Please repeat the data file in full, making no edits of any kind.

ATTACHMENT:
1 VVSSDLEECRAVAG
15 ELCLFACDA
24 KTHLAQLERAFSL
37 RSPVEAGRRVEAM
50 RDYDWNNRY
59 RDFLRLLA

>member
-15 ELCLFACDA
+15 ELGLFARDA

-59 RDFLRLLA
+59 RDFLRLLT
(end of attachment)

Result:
1 VVSSDLEECRAVAG
15 ELCLFACDA
24 KTHLAQLERAFSL
37 RSPVEAGRRVEAM
50 RDYDWNNRY
59 RDFLRLLA

>member
-15 ELCLFACDA
+15 ELGLFARDA

-59 RDFLRLLA
+59 RDFLRLLT